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Artists Among Us: Artist Profile - Kevin Teare

Originally Posted: April 21, 2009


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"Back To The Drawing Board" 1996, oil on vellum, 46" x 90." Images courtesy of artist

Continuing with our artist profiles of artists, both living and working in the Hamptons, our next artist is Kevin Teare, who lives in Sag Harbor.

Sag Harbor - Born in Indianapolis, IN in 1951, Kevin Teare recalls that his mother, Georgia Rosebrock, was a homemaker as well as an employee of The Indianapolis News & Northside Topics. His father worked in the foundry at International Harvester for 27 years and was a member of U.A.W. Local 226. Teare's father originally went to art school but dropped out to get a job to support his mother when she became pregnant with his older brother.

Artist Kevin Teare. Photo by Joe Gaffney


Teare attended Culver Military Academy, and it was there at the Summer Naval School that he first studied art "in any serious way," under Warner Williams, "who was a very well-known bas-relief sculptor." Attending Ball State University and Indiana University for a total of a year and a half, Teare dropped out to play drums in rock bands, "the most notorious of which was MX-80 Sound in Bloomington, IN." He states "I left that group in 1976 to move to New York to pursue painting full time."

Teare received a National Endowment for the Arts (NEA) for painting during his second year in New York, and showed at the behest of the sculptor Julius Tobias at 55 Mercer in 1977. He reveals that his first visual influences were military insignia from a book his parents gave him entitled "Collier's Pictorial History of WWII." Following that, Teare comments that "cereal boxes and later Car Monsters from Big Daddy Ed Roth & Mouse were important to me - museums did not figure in my development - those were places where you went to look at a Mummy."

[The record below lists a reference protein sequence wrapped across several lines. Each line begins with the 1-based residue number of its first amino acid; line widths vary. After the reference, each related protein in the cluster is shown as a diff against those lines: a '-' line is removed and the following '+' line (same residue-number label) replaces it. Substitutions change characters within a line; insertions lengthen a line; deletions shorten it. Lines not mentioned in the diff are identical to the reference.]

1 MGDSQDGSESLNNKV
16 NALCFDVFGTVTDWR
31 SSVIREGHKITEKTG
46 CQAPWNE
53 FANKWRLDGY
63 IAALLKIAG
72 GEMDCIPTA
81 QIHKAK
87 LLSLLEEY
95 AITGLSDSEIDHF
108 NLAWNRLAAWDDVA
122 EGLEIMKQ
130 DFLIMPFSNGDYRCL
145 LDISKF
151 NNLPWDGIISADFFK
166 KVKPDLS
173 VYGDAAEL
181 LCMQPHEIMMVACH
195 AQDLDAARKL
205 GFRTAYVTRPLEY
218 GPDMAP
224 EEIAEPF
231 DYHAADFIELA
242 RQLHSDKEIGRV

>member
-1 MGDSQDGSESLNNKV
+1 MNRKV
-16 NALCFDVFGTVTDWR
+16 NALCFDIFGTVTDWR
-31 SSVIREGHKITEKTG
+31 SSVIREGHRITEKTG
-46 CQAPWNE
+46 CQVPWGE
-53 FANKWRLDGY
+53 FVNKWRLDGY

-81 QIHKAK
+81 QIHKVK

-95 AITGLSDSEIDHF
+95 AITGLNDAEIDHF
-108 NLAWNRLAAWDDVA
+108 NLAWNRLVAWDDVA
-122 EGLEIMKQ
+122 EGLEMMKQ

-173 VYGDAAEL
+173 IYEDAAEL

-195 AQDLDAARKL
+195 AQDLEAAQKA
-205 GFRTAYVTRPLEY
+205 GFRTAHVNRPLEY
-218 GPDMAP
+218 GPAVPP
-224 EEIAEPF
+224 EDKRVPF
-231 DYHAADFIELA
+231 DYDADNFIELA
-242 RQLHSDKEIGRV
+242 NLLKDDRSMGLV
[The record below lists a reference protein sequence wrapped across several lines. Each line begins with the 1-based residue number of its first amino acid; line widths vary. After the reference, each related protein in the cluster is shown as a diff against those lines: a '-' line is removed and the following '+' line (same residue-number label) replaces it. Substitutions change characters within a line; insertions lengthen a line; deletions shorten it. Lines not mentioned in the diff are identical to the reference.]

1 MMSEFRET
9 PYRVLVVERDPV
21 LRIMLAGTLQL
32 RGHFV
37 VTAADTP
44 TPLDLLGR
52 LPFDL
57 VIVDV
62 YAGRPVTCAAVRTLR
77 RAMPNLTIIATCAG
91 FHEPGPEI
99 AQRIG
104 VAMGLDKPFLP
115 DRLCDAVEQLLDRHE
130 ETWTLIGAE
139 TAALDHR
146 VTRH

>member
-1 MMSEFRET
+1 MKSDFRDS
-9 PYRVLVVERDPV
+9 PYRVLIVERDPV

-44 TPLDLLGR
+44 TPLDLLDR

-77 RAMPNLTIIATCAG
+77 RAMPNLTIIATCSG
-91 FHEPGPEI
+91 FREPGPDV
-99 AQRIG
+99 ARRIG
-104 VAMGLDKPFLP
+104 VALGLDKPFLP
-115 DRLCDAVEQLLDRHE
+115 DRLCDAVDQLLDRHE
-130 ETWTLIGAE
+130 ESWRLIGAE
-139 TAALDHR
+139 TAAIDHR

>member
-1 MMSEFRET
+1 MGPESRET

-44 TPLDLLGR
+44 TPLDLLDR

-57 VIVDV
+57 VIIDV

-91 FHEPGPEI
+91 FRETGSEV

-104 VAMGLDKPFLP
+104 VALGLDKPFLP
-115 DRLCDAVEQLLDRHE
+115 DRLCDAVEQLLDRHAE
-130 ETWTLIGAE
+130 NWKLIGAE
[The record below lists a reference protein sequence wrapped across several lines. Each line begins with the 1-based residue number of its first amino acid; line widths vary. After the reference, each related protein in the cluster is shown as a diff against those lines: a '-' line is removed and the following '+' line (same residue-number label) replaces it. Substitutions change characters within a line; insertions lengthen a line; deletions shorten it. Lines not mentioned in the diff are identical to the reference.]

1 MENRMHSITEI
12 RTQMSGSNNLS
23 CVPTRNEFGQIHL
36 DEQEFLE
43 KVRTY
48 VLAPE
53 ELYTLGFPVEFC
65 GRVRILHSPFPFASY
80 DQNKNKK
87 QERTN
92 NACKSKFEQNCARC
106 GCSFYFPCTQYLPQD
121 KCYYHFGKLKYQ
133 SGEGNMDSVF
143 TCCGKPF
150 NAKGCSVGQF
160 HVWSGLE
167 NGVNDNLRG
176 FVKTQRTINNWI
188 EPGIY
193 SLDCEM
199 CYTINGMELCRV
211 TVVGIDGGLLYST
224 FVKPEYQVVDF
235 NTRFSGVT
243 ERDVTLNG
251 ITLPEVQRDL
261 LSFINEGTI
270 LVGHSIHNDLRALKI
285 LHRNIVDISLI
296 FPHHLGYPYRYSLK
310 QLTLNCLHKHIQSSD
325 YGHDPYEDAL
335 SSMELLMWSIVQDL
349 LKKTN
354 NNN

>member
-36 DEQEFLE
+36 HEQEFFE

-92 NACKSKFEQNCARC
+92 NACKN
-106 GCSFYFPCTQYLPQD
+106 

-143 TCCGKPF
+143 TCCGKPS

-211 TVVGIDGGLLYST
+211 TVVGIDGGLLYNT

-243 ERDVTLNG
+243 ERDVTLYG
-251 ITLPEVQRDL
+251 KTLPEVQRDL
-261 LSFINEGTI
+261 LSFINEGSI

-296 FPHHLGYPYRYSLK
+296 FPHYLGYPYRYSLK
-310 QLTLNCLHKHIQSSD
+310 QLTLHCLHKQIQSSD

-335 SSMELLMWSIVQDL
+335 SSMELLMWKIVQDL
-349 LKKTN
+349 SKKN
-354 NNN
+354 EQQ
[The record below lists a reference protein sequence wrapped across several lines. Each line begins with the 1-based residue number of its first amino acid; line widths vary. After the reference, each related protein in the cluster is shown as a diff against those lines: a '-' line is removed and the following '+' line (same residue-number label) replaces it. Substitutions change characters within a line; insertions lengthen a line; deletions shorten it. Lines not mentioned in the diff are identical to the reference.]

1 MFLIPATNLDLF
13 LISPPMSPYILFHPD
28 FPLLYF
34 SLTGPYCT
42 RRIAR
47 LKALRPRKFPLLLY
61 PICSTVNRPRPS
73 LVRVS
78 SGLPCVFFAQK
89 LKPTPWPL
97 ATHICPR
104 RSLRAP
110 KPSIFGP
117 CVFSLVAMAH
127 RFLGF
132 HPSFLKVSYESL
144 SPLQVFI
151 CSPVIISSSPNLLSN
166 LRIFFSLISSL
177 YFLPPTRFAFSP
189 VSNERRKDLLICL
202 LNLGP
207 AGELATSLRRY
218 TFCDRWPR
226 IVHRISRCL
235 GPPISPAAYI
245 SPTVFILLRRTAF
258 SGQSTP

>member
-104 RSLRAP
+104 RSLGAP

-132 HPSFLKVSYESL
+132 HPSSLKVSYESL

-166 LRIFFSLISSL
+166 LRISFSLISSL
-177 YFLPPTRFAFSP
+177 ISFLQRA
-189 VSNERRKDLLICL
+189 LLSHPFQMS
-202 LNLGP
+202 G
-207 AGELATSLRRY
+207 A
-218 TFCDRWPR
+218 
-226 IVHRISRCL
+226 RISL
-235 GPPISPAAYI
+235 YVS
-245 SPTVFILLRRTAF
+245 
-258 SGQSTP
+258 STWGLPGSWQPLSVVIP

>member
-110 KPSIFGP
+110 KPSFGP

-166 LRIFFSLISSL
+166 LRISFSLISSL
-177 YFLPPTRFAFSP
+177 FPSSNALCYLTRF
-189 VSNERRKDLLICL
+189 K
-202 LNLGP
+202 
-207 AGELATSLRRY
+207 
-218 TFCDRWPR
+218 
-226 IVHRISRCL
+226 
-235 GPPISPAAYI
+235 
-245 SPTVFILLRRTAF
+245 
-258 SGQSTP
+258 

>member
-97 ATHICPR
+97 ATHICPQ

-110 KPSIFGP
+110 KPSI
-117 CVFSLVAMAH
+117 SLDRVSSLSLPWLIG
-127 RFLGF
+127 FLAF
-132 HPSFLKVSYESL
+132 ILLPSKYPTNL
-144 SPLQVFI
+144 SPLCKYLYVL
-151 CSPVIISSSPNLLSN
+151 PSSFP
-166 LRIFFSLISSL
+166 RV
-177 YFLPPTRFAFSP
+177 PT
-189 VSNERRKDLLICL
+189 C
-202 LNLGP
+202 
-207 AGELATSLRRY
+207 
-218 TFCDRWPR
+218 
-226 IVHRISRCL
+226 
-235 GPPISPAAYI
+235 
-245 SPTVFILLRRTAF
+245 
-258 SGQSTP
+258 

"Discography" 2008, oil/linen, 62" x 70."


When did you start making art and what medium(s) do you consider to be your roots in art?

Kevin Teare: My mother crocheted, my father drew a lot, my sister Teri was into ceramics in high school, my grandmother and uncle, both of whom lived next door for a number of years, painted in oils, landscapes, still-life and portraits mostly. My grandmother, who started painting at the age of 65, was known as Grandma Roses - she used to make me paintings of Hollywood movie monsters - Frankenstein, The Creature from The Black Lagoon and so forth. Her son, my uncle, Clinton Rosebrock, was an MP in Patton's Third Army and later became a City Detective for the Indianapolis Police Department. He turned me on to Thelonius Monk, Dali, Picasso and many other cool artists and musicians. When you grow up around that you just see it as normal, but looking back for 1950s Indiana it was exceptional - with all its dysfunction, I was lucky to have the family I did.

"The Beatles Will Save Us" 2008, oil on vellum, 36" x 36."


My parents separated when I was 13, my mother remarried Jack Avery - a machine shop owner, and I lucked out there as well - he was a great guy and was almost always supportive of my ideas and plans.

What is it about the Hamptons that brought you here and enticed you to stay, work, and pursue your art here as opposed to some place else?

KT: I first came out [to the Hamptons] to curate a show with Rene Fotouhi called "JFK, Myth & Denial." It had work by Warhol, Larry Clark, Kiki Smith, Sue Williams, Mary Boochever and about 20 others. I really liked it here, so my friend Anne Van Rensselaer and I found a house in Sag Harbor. I wasn't actually planning on staying more than a couple of years - 16 years later! The Hamptons, now more than ever, is a satellite of New York City - close enough to drive to, far enough away to have trees.

"There Are Exactly 57 Reds" (For John Frankenheimer), 2001, oil on linen, 68" x 72."


How do you support yourself as an artist?

KT: I support myself by selling art and teaching at Suffolk County Community College. I've also taught at Dowling, Southampton College and Lacoste School in Provence.

Why live and work in the Hamptons as opposed to elsewhere?